Business asset valuation is the process of determining a monetary amount that best reflects the value of a business. Business valuation is important in quite a few situations. Business valuation is often required when one seeks to sell their business, so that potential buyers understand the value of the business they are considering purchasing. This valuation in turn assists the owner in determining a fair sale amount for their business.
Business valuation can also play a big role in divorce. When divorce occurs, a couple’s assets are divided amongst both parties. Thus, business valuation in divorces allows the court to understand how much an important economic asset of a divorcing couple is worth, in order to determine how the business and other assets wills be dispersed amongst the spouses. A business valuation in a divorce can also be used in determining alimony payments. Business valuation can also play a very important role in estate tax issues and bankruptcy proceedings.
The Different Methods of Business Valuation
Business valuation methods can vary based on the type of business, the goal/use that the valuation is made for, and the method preferences of a valuator. However, there are three commonly utilized methods for valuing a business. First, is the asset method, which seeks to answer the question of how much money would be paid for all of the different assets that make up the business. The asset method requires an evaluator to compile a complete list of all of a business’s assets, such as real property, equipment, stocks or other security instruments that are outright owned by the business. After tallying the financial value of all of the assets, the business’s liabilities (i.e. debts owed, etc.) are subtracted from the amount in order to receive an asset-based business value.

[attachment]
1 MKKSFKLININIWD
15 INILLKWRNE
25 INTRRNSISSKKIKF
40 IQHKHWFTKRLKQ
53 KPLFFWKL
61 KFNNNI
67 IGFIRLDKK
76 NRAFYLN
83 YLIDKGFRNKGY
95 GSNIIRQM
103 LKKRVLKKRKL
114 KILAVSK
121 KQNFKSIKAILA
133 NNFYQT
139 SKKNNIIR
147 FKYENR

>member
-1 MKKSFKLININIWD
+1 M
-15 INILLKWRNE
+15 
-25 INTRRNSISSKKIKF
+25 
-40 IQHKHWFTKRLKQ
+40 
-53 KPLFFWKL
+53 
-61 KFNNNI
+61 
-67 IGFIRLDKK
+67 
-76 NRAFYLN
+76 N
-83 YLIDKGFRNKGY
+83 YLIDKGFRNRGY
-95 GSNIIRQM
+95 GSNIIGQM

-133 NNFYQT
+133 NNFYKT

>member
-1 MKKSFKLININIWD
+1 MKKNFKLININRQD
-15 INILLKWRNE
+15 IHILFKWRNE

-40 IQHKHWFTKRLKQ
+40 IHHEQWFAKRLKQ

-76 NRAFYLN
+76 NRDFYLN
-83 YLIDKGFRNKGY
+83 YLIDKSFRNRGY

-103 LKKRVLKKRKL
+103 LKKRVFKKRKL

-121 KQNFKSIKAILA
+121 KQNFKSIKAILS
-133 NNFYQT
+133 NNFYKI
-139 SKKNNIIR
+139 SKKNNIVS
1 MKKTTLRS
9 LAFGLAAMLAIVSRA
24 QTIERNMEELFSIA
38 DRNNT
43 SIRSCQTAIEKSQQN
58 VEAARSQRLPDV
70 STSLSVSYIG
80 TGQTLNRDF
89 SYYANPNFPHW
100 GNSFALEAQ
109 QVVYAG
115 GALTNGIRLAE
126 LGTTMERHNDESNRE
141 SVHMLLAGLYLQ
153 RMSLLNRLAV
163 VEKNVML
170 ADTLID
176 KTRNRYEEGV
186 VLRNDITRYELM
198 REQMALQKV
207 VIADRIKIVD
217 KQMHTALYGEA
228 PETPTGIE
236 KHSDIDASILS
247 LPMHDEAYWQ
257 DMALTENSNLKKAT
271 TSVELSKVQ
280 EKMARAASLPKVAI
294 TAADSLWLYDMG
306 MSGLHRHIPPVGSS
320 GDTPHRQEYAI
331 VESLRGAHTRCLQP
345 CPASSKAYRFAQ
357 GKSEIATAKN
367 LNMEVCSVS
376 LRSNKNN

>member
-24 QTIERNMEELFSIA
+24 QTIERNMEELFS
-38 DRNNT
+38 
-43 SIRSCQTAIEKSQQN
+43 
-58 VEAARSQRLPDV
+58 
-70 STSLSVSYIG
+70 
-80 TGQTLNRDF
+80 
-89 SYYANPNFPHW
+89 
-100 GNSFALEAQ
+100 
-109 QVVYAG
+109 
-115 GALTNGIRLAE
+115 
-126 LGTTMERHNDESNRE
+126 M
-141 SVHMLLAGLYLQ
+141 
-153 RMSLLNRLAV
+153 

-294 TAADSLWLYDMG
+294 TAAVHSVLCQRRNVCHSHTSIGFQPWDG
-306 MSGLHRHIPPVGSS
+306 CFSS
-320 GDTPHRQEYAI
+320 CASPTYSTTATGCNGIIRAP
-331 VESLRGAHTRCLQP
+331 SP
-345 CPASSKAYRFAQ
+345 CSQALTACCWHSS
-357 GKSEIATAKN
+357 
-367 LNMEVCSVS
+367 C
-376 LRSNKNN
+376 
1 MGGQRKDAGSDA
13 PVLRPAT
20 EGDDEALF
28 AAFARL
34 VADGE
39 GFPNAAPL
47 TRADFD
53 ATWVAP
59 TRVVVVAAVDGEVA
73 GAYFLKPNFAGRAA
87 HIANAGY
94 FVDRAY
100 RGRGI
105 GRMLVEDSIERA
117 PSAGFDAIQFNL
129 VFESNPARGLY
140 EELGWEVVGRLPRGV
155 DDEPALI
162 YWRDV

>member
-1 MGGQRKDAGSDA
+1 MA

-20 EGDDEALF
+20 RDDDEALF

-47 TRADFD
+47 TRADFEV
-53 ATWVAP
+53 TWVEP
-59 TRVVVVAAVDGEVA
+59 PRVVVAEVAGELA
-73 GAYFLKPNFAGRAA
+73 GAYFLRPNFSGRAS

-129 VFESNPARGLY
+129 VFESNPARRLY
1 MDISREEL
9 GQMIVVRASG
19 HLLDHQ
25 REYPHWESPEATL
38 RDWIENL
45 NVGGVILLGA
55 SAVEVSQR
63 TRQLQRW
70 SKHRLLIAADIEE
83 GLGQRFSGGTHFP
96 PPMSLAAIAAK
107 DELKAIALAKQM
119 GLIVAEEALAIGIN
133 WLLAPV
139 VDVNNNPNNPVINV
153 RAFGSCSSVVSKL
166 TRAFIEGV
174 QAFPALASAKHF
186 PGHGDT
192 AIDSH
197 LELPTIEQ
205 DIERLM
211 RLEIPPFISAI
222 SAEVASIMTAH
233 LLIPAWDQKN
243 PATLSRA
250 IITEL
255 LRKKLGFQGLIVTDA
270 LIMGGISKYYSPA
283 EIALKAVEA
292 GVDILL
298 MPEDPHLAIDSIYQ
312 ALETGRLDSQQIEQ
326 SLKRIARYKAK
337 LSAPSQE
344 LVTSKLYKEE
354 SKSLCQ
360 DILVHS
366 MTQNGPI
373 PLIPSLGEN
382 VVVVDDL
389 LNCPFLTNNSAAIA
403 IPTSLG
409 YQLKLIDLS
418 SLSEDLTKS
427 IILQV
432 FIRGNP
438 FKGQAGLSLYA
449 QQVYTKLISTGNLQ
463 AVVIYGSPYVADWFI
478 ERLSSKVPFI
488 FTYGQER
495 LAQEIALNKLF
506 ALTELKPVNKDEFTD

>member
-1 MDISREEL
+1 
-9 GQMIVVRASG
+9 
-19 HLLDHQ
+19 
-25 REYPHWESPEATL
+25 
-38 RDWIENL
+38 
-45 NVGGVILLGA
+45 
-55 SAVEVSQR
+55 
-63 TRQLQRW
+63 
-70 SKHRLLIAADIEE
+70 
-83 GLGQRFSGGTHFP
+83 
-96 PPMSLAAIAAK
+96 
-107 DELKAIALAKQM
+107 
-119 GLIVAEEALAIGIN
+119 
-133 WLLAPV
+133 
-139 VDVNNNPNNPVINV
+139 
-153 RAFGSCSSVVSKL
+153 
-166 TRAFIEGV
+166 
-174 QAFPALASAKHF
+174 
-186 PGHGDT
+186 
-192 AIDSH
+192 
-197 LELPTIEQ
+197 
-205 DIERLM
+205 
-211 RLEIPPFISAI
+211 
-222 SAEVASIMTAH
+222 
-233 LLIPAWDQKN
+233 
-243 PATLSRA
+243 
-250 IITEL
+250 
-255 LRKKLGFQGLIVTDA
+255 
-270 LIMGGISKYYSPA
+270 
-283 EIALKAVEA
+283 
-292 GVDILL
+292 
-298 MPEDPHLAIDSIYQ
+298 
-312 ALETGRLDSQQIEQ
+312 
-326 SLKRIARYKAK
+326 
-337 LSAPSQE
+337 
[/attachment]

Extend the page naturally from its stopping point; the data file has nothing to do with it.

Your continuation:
The second business valuation method is the income method, which seeks to determine the present value of a business’s likely future returns. The income method utilizes the discounted cash flow approach in order to provide sound estimates of future cash flows. From there the total estimated amount of future cash flow is then discounted (i.e. reduced/increased) at a rate that could be based on potential inflation or some other capitalization multiplier. The income method is essentially the capitalization of the earnings of a business in order to give an idea of what revenue can be expected in the future.
The third business valuation is the market method, which looks to the value that market actors have placed on comparable businesses that deal in the same goods and services as the business that is the subject of the valuation. This style of valuation is best used in arms-length negotiations where detailed information about the business’s balance sheets and assets have not been provided. Relevant data utilized in the market method include data about other comparable companies and information about past transactions of a similar nature, which are used as points of references for determining the economic value of a business.
Do you need business asset valuation services from a trained asset valuation attorney? Contact the experienced Fairfield County business asset valuation attorneys at our law firm for an initial consultation and to learn how we can help you.